This news is quite disappointing, as the next moves will take him from the relative security of the vertical, flaring cleft in the rock, into the overhanging, flaring cleft. Then the clock will start and he will have to move or quickly find a better piece of gear before his arms are used up and he falls. He has made about 70 feet in the last hour. I could suggest that he retreat, but as a belayer it is my job to shut up and mind the rope. Besides, it would do no good anyway. He’s been talking about this route, the last in the series of hard routes in the Spires, for two weeks and I know what the weird, faint glow from his pupils indicates and where it originates. I pay out rope, then take it back up without looking, and the clock ticks.
Deep in the brain, just above the automatic stuff humming away to keep us breathing, upright and pointed in the right direction, lies the amygdala. It is an old, buried nodule of gray matter which forms the basis of our original selves. It connects directly to our noses and memory centers, and it generates our most vital, primitive emotions, like fear and aggression. We share its structure and function with almost everything that has a brain.
The amygdala drives a pretty generic set of behaviors: if something jumps you, run away, if something has you by the tail, turn around and bite, then run away. The amygdala doesn’t define a creature. The cortical Pachinko machine set atop the amygdala characterizes the brain and thus the animal. Stimuli coming in from the outside or up from the inside, bounce around the cortical connections until the raw impulses form a story a creature can use to elaborate on the basic run/bite reflex.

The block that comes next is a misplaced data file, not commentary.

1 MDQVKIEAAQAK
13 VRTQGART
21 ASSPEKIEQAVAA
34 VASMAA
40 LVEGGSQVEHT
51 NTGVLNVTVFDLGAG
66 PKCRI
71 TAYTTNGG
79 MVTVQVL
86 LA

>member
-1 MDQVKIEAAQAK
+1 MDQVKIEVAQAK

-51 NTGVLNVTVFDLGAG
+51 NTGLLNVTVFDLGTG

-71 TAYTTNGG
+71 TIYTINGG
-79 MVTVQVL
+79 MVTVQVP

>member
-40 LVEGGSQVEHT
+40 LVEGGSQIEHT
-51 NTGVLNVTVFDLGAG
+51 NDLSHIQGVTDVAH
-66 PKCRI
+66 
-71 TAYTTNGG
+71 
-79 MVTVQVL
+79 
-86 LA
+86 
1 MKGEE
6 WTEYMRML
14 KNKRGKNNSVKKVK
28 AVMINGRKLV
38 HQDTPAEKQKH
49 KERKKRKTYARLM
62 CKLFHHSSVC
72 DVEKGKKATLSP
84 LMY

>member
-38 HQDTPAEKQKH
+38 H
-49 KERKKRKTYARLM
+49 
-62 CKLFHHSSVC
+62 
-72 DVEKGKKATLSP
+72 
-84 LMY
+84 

For some animals – whitetail deer, conservative politicians and religious fundamentalists for example – the story serves the fear. Neurosis, phobia and avoidance result. For other animals, the story reworks the fear into an aggressive fascination. As a result, monkeys will follow a cobra, a badger will pursue and attack a coyote, and a climber will feel drawn to the climbs that make him wake in a cold sweat . This is obsession, and it is happening at the other end of the rope.
As he climbs well past the bad protection to a good stance, I can hear other climbers in the valley drinking beer and laughing just a few feet away. My stomach hurts and my palms are damp on the rope. I surreptitiously untie from the anchor. I’m sitting on a ledge, and I can decrease the length of the leader’s fall if I jump off, though the forces on the protection may be higher if I get it wrong. The risk has become worthwhile.
He tries to step out onto the last traverse to a bolt. He comes back to the stance. The process repeats itself five times. Another hour passes; I can’t imagine what his toes must feel like now, crammed in climbing shoes and perched on dime-sized crystals for all this time. Finally, he finds the right sequence of holds and steps out. He clips the bolt. It’s still a fight to make the anchors, but the stakes have gone down and he is able to move more quickly.
The route takes about twenty-five minutes to follow on top-rope.
As I reach the anchor I tell him, “Nice lead.”
He isn’t happy, he’s just done. His amygdala is switched off and he is through with the obsession. It is not a bad feeling, but it is different from relieved or satisfied or happy. Language just hasn’t bothered to find a word for it, because it isn’t normal.
Packing up at the base, I begin to think about the run-out on Nantucket Sleighride. It is such a good route.